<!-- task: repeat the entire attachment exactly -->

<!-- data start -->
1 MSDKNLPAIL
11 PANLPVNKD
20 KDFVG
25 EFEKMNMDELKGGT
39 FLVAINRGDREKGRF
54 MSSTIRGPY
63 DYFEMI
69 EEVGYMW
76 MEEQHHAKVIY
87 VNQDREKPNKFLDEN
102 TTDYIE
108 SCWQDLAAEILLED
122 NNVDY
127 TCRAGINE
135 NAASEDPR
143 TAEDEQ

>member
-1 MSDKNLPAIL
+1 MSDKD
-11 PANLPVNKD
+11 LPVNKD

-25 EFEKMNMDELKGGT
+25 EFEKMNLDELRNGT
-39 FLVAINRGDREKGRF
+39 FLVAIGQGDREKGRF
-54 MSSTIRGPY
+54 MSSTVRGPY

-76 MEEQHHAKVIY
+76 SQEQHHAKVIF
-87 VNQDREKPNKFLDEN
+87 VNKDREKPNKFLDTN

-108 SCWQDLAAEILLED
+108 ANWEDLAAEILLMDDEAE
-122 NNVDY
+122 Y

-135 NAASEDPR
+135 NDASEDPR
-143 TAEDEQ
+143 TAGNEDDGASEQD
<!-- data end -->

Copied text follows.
1 MSDKNLPAIL
11 PANLPVNKD
20 KDFVG
25 EFEKMNMDELKGGT
39 FLVAINRGDREKGRF
54 MSSTIRGPY
63 DYFEMI
69 EEVGYMW
76 MEEQHHAKVIY
87 VNQDREKPNKFLDEN
102 TTDYIE
108 SCWQDLAAEILLED
122 NNVDY
127 TCRAGINE
135 NAASEDPR
143 TAEDEQ

>member
-1 MSDKNLPAIL
+1 MSDKD
-11 PANLPVNKD
+11 LPVNKD

-25 EFEKMNMDELKGGT
+25 EFEKMNLDELRNGT
-39 FLVAINRGDREKGRF
+39 FLVAIGQGDREKGRF
-54 MSSTIRGPY
+54 MSSTVRGPY

-76 MEEQHHAKVIY
+76 SQEQHHAKVIF
-87 VNQDREKPNKFLDEN
+87 VNKDREKPNKFLDTN

-108 SCWQDLAAEILLED
+108 ANWEDLAAEILLMDDEAE
-122 NNVDY
+122 Y

-135 NAASEDPR
+135 NDASEDPR
-143 TAEDEQ
+143 TAGNEDDGASEQD